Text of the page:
Allotment Articles 2.
When people have a fish pond they often just think of goldfish and donít realize that there are now quite a few different varieties of fish available to the outdoor aquarist. Another thing that people donít realize is just how big fish can grow in the right conditions, or how long they can live. Goldfish, or comets that are long tailed goldfish, can live up to 20, or 25 years and grow up to a foot, or 30 cm long. However, in a small pond or cramped conditions this size is limited and they may only grow a few inches.
The growth of fish is governed by a hormone that all fish secrete and the higher the concentration of the hormone, the slower the growth rate.
Another popular fish that is closely related to the goldfish is the Shubunkin. These can be blue as in the Cambridge Blue, or multi-coloured with reds, blues and blacks making every fish look different. The less popular Sarasa Comet is also closely related to the goldfish, but was originally bred in America. These fish have a long comet tail but are red and white in colour.
Golden Orfe are another fish that can grow very big, often reaching one foot in quite a small pond. Unfortunately when they reach this size they often jump out of a small pond, but can grow even bigger, up to 3 feet in a lake. They are a golden yellow colour, very hardy and resistant to disease but they also need a good supply of oxygen as they get bigger. This can be supplied either by a fountain, or a waterfall and is most important on a hot summer night when oxygen levels are at their lowest in the pond. The Blue Orfe is a hybrid from the Golden Orfe, but has a pink underbelly and a blue back. The species has not been perfected yet and a lot of specimens are not a good blue colour, but if you look through the tank at your aquatic retailer you will always see some good ones which he will be happy to catch for you.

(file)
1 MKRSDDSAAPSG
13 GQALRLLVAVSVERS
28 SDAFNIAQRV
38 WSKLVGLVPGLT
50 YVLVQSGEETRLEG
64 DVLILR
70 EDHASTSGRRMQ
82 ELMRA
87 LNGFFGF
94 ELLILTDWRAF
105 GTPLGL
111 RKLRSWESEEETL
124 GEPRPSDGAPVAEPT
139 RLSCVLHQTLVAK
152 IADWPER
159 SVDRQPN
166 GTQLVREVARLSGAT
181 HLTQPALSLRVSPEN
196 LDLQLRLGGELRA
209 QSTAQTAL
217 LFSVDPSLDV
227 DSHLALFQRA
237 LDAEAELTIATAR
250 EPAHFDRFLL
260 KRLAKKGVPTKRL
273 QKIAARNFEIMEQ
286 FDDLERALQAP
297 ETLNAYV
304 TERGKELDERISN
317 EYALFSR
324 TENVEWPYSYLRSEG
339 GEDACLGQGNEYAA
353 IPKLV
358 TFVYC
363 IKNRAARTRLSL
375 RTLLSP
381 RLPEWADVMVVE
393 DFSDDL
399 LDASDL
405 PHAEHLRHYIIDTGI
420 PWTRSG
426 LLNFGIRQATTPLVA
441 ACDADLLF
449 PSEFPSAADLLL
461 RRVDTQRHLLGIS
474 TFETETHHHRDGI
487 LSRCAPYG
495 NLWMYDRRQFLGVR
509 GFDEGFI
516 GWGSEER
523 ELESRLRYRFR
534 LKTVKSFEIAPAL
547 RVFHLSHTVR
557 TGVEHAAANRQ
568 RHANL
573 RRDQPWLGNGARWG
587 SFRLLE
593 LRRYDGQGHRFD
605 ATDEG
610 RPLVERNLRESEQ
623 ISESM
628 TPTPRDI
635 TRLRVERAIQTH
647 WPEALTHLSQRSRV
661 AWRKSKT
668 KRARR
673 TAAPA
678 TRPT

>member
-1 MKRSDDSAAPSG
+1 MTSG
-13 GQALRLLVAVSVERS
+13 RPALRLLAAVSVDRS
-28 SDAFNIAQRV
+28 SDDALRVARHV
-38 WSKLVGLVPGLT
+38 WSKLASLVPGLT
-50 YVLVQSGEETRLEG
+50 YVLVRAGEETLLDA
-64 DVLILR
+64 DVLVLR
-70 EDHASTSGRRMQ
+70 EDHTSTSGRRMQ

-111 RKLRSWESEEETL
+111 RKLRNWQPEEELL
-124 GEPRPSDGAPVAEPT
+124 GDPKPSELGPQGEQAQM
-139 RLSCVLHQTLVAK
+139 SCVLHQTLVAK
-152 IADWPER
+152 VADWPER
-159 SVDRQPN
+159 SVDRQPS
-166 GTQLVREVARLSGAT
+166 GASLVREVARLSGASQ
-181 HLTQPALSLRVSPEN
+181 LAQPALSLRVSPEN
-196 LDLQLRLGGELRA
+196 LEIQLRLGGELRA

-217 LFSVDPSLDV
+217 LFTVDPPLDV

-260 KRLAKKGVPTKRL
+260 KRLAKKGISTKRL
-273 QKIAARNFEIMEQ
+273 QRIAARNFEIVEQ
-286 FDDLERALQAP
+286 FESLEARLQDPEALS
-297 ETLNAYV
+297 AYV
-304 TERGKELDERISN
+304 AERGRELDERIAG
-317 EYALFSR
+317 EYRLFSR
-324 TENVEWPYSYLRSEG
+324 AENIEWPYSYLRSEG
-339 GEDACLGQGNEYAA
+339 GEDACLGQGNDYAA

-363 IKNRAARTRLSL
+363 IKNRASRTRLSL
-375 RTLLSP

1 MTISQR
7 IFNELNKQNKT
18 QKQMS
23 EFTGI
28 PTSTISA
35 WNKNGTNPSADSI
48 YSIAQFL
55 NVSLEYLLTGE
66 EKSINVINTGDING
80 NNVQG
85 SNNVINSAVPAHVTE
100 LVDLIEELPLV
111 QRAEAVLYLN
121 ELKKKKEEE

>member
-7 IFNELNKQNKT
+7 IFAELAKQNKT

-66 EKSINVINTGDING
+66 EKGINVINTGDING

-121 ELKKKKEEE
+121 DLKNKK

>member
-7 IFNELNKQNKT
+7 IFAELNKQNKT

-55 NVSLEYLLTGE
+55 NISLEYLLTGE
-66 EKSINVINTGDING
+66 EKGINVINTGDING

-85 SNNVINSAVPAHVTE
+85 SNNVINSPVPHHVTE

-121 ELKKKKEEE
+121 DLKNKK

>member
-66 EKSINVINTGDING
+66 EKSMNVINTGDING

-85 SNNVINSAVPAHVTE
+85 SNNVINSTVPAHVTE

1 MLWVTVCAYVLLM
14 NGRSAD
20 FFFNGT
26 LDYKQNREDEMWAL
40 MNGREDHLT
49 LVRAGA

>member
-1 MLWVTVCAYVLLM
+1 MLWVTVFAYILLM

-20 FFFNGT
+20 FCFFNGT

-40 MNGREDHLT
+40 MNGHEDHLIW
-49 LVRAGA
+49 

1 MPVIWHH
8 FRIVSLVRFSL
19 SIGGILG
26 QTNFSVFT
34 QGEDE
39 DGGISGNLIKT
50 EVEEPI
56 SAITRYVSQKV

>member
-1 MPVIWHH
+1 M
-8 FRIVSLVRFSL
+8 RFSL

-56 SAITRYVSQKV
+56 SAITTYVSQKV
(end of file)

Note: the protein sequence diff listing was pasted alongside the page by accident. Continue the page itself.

Golden Rudd are very similar in their habit to Golden Orfe in that they swim around on the surface always after insects. They are more of a red colour and donít grow anywhere near as big, so they are more suitable for a small pond.
A lot of people like to put water snails in their pond to eat the rubbish that accumulates on the bottom. However, snails also like to eat fresh green vegetation and are quite partial to lily leaves. A much better idea is to put scavenger fish in the pond such as Tench. The common green Tench is widely available, but once you have put it in you are unlikely to see it again until you clean the pond out because of its colour. A much better seen fish is the golden Tench that is sometimes sold.
Fancy goldfish such as Black Moors and Fantails are sometimes put in fishponds, but they are not the hardiest of fish so are best brought inside the home for the winter. Other varieties of fish sometimes sold for fishponds include Gudgeon, Weatherloach and Minnows but all of these are best kept in an aquarium where they can be seen to their full advantage.